A Perenco boat in the Amazon. Photo courtesy of David Hill.
The company hoping to exploit the oil deposits slated to transform Peru’s economy has been declared to be endangering the lives of indigenous people living in “voluntary isolation” by the country’s indigenous affairs department (INDEPA).
Perenco, an Anglo-French company with headquarters in London and Paris, is currently seeking approval from Peru’s Energy Ministry (MEM) to develop its operations in the Loreto region in the north of the country.
MEM has already blocked Perenco once this year by refusing to approve the Environmental Impact Assessment (EIA) of the next stage of its operations. One of the reasons given was the company’s failure to obtain INDEPA’s “technical opinion” on its EIA.
That opinion, expressed in a seven page report, was forthcoming on 20 February and sent by MEM to Benoit de la Fouchardiere, Perenco’s general manager in Peru, on 5 March.
Perenco fails to acknowledge “the total superimposition of Lot 67A and Lot 67B by a proposal to create a reserve for indigenous people who live in voluntary isolation,” INDEPA says.
“This is concerning, given that the exclusion of this proposed reserve doesn’t allow for the identification of the possible negative social and environmental impacts of the project on the isolated people who live there.”
INDEPA is especially critical of Perenco’s Anthropological Contingency Plan, which it says denies the existence of the “isolated” people and thereby increases their vulnerability if contact with them is made.
“No measures to prevent the transmission of illnesses or epidemics are considered, as they should be according to regulations and technical health guides about indigenous people in isolation or initial contact,” it says.
INDEPA’s report is potentially embarrassing for Perenco because it has repeatedly claimed there are no “voluntarily isolated,” or “uncontacted,” people in the region where it is operating. Its Latin American regional manager once compared them to the UK’s Loch Ness monster, declaring, “Much talk but never any evidence.”
In defending its claims about the “isolated” people, Perenco usually cites a report by an Ecuadorian environmental consultancy, Daimi, which Perenco paid for and concluded no evidence of them could be found. In its February statement, INDEPA explicitly distances itself from that report.
“Regarding the reference made to the participation of INDEPA in the ‘Inter-Disciplinary Anthropological Investigation into Indigenous People in Voluntary Isolation,’ it needs to be pointed out that, although one representative of this institution did go into the field with Daimi, this does not mean that INDEPA endorses the conclusions of that investigation,” it says.
INDEPA’s report is also potentially embarrassing for other sectors within Peru’s government who want operations in Lot 67 to continue as smoothly as possible. Peruvian officials have expressed hopes that the oil deposits, estimated by Perenco to be 300 million barrels, will transform Peru from being a net importer of oil to an exporter.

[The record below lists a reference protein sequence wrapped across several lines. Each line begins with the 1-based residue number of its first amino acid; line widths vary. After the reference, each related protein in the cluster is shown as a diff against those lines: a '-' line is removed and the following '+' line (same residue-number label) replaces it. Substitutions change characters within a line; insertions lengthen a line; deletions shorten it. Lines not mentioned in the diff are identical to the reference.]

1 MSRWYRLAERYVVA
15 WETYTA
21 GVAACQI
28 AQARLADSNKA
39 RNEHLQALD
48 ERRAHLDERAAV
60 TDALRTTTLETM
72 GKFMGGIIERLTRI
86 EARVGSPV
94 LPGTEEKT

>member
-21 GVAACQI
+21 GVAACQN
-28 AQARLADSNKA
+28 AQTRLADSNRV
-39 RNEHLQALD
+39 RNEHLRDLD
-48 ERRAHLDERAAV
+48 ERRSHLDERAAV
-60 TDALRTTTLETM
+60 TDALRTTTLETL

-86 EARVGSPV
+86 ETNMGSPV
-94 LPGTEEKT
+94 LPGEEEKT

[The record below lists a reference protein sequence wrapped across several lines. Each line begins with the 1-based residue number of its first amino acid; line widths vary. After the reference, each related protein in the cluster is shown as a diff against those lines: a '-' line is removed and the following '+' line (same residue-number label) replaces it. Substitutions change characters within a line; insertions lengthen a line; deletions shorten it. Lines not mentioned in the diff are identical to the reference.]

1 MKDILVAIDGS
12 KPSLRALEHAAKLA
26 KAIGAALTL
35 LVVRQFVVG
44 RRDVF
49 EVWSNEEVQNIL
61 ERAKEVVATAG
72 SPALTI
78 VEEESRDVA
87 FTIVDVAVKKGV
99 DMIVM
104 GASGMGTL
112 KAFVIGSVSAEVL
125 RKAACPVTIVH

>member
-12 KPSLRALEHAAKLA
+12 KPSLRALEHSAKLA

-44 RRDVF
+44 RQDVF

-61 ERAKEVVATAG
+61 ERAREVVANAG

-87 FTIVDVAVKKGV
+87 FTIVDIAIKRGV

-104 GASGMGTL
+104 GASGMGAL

When the oil was declared commercially-viable in December 2006, the then president Alan Garcia visited the site and called it an “historic event for our nation.” In 2009 Garcia’s government declared operations in Lot 67 a “national necessity.”
Perenco refused to comment on INDEPA’s report, which recommends the company should re-write its Anthropological Contingency Plan.
“It’s difficult to imagine what could be more of a PR catastrophe for Perenco, except for one of their employees making contact with the ‘uncontacted’ people and starting some kind of epidemic,” says Rebecca Spooner from Survival International.
INDEPA’s report is something of a U-U-turn since it recognized the existence of the isolated people in the Lot 67 region in 2007, changed its mind in a report in 2009, before now appearing to change its mind again.
A second INDEPA report was also sent to Perenco by MEM on 5 March. This considered the company’s EIA from a specifically environmental angle, given the “interdependence between biodiversity and the isolated indigenous people living in the area of the proposed reserve.”
Earlier this month an American NGO, E-Tech International, published a report on oil industry best practices in the Amazon that was highly critical of Perenco’s operations in Lot 67.
“Perenco is following a 1970s-era project design format that is totally inappropriate for the Peruvian Amazon,” says E-Tech’s Bill Powers, author of the report. “The company is not proposing to use current technology to reduce impact.”
Perenco’s operations in Lot 67 have been opposed by indigenous organizations in Peru, such as AIDESEP and ORPIO, for years. It was AIDESEP that proposed the reserve that INDEPA now says Perenco is ignoring.
In total, there are an estimated fifteen indigenous groups living in “voluntary isolation” in Peru, the majority in the south-east of the country.
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Uncontacted tribe missing after armed drug dealers storm their forest
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